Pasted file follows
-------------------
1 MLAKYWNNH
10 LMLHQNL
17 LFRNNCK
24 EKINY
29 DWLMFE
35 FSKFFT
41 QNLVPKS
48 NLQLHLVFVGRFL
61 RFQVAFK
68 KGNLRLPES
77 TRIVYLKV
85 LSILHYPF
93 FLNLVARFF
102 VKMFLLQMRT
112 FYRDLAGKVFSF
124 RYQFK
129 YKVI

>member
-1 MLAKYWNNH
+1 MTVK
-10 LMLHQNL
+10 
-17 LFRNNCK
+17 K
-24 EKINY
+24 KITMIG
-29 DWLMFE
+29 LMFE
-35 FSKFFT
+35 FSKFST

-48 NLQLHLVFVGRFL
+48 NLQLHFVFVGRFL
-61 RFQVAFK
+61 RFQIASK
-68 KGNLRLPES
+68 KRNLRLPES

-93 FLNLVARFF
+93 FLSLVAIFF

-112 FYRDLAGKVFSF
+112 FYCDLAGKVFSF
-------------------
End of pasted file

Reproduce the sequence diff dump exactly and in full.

1 MLAKYWNNH
10 LMLHQNL
17 LFRNNCK
24 EKINY
29 DWLMFE
35 FSKFFT
41 QNLVPKS
48 NLQLHLVFVGRFL
61 RFQVAFK
68 KGNLRLPES
77 TRIVYLKV
85 LSILHYPF
93 FLNLVARFF
102 VKMFLLQMRT
112 FYRDLAGKVFSF
124 RYQFK
129 YKVI

>member
-1 MLAKYWNNH
+1 MTVK
-10 LMLHQNL
+10 
-17 LFRNNCK
+17 K
-24 EKINY
+24 KITMIG
-29 DWLMFE
+29 LMFE
-35 FSKFFT
+35 FSKFST

-48 NLQLHLVFVGRFL
+48 NLQLHFVFVGRFL
-61 RFQVAFK
+61 RFQIASK
-68 KGNLRLPES
+68 KRNLRLPES

-93 FLNLVARFF
+93 FLSLVAIFF

-112 FYRDLAGKVFSF
+112 FYCDLAGKVFSF